Fitch assigns a low average Viability Rating of 'b' to Kazakhstan's banking system. The banking system remains a rating weakness, reflecting the fact that adjustment to the external shock inflicted in 2008-2009, which cost the sovereign 10% of GDP, remains incomplete. The system has been slow ridding itself of NPLs, which are expected to fall to 10% by end-2015 from 32% in 2012, with most of the decline explained by write offs and reclassification of bad loans. With 30% of assets in foreign currency mostly owed by unhedged borrowers in the real estate and importing sectors, the NBK expects NPLs to rise between 3%-4%, as a result of the sharp fall in the exchange rate. Despite the fall in the exchange rate, banking system deposits have remained stable, indicating no immediate risks to financial sector stability. The authorities plan to spend KZT300bn (1% of GDP) to compensate depositors for the depreciation of the tenge.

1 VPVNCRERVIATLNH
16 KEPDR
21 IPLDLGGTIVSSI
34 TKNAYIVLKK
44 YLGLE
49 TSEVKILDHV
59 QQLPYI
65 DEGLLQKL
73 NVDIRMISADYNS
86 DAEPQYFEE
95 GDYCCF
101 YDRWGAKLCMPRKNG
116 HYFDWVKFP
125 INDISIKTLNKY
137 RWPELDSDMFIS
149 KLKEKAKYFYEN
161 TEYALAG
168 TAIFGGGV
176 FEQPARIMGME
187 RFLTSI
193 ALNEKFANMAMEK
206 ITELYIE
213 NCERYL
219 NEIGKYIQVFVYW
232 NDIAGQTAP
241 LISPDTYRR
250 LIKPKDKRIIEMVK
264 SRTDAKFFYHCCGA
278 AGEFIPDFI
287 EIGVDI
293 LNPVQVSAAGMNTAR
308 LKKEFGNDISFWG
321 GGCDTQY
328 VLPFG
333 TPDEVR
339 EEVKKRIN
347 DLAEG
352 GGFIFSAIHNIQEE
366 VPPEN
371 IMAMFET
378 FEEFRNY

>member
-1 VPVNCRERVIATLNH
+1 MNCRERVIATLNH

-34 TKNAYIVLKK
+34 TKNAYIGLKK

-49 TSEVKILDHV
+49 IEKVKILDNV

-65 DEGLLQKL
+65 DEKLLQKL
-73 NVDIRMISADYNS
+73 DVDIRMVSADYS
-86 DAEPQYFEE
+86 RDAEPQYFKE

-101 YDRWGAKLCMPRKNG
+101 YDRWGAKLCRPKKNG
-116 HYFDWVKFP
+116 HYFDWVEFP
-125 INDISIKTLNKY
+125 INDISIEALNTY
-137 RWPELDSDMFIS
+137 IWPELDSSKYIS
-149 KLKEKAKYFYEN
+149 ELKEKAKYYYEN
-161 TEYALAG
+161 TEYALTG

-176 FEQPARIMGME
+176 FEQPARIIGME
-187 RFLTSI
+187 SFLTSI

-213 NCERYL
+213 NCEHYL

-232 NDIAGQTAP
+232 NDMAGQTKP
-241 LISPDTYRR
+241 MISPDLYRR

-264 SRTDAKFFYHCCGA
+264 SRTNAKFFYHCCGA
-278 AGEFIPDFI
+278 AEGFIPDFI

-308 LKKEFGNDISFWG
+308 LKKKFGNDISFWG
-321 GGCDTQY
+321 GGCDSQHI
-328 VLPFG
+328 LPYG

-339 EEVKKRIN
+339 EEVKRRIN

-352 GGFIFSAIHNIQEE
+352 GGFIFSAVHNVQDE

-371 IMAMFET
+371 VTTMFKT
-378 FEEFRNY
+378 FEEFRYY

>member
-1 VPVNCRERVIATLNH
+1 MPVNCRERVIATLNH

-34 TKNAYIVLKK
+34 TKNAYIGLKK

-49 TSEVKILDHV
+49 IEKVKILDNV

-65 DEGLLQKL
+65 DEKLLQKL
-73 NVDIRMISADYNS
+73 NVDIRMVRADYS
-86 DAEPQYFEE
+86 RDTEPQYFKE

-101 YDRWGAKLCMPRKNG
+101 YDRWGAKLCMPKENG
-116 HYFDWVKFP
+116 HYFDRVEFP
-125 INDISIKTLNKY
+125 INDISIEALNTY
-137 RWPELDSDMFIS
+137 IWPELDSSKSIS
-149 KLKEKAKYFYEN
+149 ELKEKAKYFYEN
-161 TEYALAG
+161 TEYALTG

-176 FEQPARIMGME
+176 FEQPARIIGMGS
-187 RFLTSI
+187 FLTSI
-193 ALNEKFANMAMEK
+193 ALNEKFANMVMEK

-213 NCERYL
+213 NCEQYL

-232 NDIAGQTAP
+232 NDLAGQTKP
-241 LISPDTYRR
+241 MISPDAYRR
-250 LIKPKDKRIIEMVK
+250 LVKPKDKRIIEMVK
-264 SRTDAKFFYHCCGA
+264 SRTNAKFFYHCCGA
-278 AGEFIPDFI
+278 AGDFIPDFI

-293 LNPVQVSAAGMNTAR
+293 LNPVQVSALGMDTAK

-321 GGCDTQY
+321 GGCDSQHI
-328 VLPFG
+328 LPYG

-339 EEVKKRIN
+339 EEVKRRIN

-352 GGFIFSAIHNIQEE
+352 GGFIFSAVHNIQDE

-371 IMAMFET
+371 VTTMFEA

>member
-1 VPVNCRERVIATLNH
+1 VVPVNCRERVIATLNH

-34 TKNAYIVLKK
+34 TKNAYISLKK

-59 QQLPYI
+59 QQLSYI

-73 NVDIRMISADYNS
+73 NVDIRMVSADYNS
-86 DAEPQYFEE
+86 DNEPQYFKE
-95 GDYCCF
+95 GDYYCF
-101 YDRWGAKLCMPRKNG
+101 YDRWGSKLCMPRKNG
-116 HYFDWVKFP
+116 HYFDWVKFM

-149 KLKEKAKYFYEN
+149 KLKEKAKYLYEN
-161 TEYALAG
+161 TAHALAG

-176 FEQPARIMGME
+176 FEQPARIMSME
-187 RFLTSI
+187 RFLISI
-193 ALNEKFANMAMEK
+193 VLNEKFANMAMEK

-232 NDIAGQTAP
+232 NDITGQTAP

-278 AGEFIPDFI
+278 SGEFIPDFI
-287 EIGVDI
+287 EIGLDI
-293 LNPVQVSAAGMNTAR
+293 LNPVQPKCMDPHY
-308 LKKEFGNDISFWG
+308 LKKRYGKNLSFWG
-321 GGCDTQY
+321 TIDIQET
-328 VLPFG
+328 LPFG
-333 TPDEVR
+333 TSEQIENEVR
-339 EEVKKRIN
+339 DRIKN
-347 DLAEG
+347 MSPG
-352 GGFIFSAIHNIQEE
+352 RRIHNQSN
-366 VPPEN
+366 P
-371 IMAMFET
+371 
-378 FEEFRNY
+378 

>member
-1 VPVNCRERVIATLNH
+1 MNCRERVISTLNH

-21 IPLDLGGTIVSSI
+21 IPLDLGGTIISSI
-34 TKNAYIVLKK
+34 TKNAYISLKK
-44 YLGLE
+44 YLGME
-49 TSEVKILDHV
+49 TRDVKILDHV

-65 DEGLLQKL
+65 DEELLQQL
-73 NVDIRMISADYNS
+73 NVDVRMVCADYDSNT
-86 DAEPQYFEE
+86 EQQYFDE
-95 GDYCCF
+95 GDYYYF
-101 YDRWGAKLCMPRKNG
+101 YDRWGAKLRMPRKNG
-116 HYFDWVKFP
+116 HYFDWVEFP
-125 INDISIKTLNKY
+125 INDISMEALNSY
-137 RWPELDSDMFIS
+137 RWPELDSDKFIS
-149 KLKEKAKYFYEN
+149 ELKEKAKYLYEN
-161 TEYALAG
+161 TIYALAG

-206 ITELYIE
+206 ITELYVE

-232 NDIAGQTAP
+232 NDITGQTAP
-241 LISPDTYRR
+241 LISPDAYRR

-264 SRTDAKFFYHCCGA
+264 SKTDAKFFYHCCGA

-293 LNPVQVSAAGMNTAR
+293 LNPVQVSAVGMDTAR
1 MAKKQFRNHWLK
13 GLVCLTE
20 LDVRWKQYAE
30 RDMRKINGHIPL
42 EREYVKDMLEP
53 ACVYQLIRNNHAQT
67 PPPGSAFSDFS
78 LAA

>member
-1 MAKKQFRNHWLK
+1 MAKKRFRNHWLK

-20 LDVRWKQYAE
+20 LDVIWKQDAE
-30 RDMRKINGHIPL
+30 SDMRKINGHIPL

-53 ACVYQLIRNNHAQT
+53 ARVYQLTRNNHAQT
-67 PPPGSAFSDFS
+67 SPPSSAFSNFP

Structural factors are an important determinant of Kazakhstan's sovereign ratings. The current ratings acknowledge that commodity dependence is high, while Kazakhstan scores weakly on World Bank indicators for governance and institutional strength.

The following risk factors individually, or collectively, could trigger negative rating action:
- Policy mismanagement and/or prolonged low oil prices leading to a weakening in the sovereign external balance sheet.
- Renewed weakness in the banking sector, which leads to contingent liabilities for the sovereign.
- A political risk event.

The following factors, individually or collectively, could result in positive rating action:
- Moves to strengthen monetary and exchange rate policy.
- Steps to reduce the vulnerability of the public finances to future oil price shocks, for example, by reducing the non-oil deficit, currently estimated at more than 9% of GDP.
- Substantial improvements in governance and institutional strength.

Kazakhstan's ratings are based on a number of key assumptions:

- Continued commitment to fiscal responsibility
- Brent oil averages USD60/bbl in 2016 and USD70/bbl in 2017